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The Simple Common Gateway Interface (SCGI) is a protocol for applications to interface with
SCGI is a protocol which defines communication between a web server and an application server. This is in contrast to CGI, which is an earlier application (gateway) interface designed to let the application programmer avoid the complexity of sockets and long-running service processes when poor scalability and high overhead are acceptable.
The SCGI protocol leverages the fact that the web server has already parsed and validated the HTTP request, and canonically communicates the request to the SCGI server while letting the application programmer avoid parsing ambiguities and protocol edge cases. This avoids the complicated header-parsing and header-combining rules from RFC 2616, saving significant complexity in the SCGI server process.
The client connects to a SCGI server over a reliable stream protocol allowing transmission of 8-bit bytes. The client begins by sending a request. When the SCGI server sees the end of the request it sends back a response and closes the connection. The format of the response is not specifically specified by this protocol, although CGI-equivalent HTTP responses are generally used.[note 1]
Each header consists of a
Duplicate names are not allowed in the request headers; RFC 2616-compliant header combining[note 2] must already have taken place. The first request header must have the name "CONTENT_LENGTH" and a value that is the length of the body in decimal. The "CONTENT_LENGTH" request header must always be present, even if its value is "0". There must also always be a request header with the name "SCGI" and a value of "1". Standard CGI environment variables should be provided in SCGI headers for compatibility when converting older CGI programs to SCGI. The body (if any) provided in the request follows the headers; its length is specified by the "CONTENT_LENGTH" request header.
While the SCGI protocol insulates the service programmer from some HTTP considerations, various details (such as interpreting the octets of the message body as per the Transfer-Encoding header, the CONTENT_LENGTH being the number of octets after the body has been encoded for transmission, etc.) still require knowledge of the HTTP protocol specification.
The web server (a SCGI client) opens a connection and sends the concatenation of the following strings to the service process (a SCGI server):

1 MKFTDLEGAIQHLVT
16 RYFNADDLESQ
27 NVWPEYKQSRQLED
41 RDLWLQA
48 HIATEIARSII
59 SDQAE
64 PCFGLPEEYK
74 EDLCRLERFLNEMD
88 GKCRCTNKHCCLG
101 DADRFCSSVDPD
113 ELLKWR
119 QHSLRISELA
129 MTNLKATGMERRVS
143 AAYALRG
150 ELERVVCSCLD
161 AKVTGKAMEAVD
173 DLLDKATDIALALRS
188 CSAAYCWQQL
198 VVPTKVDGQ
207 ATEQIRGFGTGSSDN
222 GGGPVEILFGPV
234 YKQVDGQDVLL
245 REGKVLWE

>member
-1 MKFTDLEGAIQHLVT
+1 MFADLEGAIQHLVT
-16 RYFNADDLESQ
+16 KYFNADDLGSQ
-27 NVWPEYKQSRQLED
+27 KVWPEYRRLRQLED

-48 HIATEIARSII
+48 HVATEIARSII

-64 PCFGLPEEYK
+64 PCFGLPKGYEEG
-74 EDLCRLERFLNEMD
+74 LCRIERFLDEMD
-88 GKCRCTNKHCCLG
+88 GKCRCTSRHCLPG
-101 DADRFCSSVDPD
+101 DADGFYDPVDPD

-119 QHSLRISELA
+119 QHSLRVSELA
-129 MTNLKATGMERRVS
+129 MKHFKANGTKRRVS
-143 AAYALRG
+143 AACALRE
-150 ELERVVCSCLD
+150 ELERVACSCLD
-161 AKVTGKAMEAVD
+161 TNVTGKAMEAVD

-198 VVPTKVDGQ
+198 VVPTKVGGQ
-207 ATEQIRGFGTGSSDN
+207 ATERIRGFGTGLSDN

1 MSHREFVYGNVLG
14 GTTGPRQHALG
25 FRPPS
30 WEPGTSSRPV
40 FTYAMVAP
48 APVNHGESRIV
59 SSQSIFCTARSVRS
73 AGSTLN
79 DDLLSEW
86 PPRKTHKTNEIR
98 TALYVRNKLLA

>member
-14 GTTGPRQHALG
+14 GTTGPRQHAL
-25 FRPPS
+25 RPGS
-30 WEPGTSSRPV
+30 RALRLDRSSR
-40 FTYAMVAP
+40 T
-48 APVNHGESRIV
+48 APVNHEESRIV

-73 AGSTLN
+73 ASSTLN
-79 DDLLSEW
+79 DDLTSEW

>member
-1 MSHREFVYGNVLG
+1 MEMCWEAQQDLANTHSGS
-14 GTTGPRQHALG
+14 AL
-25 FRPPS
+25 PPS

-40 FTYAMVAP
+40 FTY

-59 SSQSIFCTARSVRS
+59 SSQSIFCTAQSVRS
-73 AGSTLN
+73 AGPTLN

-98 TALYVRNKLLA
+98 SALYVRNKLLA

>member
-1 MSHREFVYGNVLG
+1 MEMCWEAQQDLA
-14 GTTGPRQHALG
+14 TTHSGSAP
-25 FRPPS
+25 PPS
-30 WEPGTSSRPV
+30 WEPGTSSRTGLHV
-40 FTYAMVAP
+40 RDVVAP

"70:" "CONTENT_LENGTH" <00> "27" <00> "SCGI" <00> "1" <00> "REQUEST_METHOD" <00> "POST" <00> "REQUEST_URI" <00> "/deepthought" <00> "," "What is the answer to life?"
The SCGI server sends the following response back to the web server:
"Status: 200 OK" <0d 0a> "Content-Type: text/plain" <0d 0a> "" <0d 0a> "42"
The SCGI server closes the connection.
Web servers that implement SCGI
(this list is not complete)
- Apache HTTP Server
- Microsoft Internet Information Services with ISAPI SCGI extension
Language bindings for the SCGI API
SCGI can be implemented in any language that supports
- D, with the arsd.cgi library
- Emacs Lisp, with the url-scgi library
- Java, with the SCGI connector or with the  library
- Perl, with the SCGI package or Plack framework
- Racket, with the scgi library
- Rust, with the tokio-scgi crate
- Common Gateway Interface(CGI) - Launches a child process per request
- FastCGI - Attempts to increase scalability by supporting long-running CGI-like processes
- Apache JServ Protocol - A binary protocol intended to proxy requests between a web server and an application server.
Application hosts (language-specific):
- Rack - Ruby web server interface
- PSGI - PerlWeb Server Gateway Interface
- WSGI - Python Web Server Gateway Interface
- 1.^ The specification document was placed in the public domain by Neil Schemenauer on 12 January 2006.
- 2.^ For HTTP header combining, see RFC2616 section 4.2.
- Schemenauer, Neil (October 30, 2001). "SCGI: A Simple Common Gateway Interface alternative". Archived from the original on 2002-04-03.
- "scgi-0.1.tar.gz". Index of /software/files/scgi. MNX: MEMS and Nanotechnology Exchange. April 12, 2002. Archived from the original on 2002-10-20.
- "Althttpd: The Althttpd Webserver". sqlite.org. Retrieved 19 May 2023.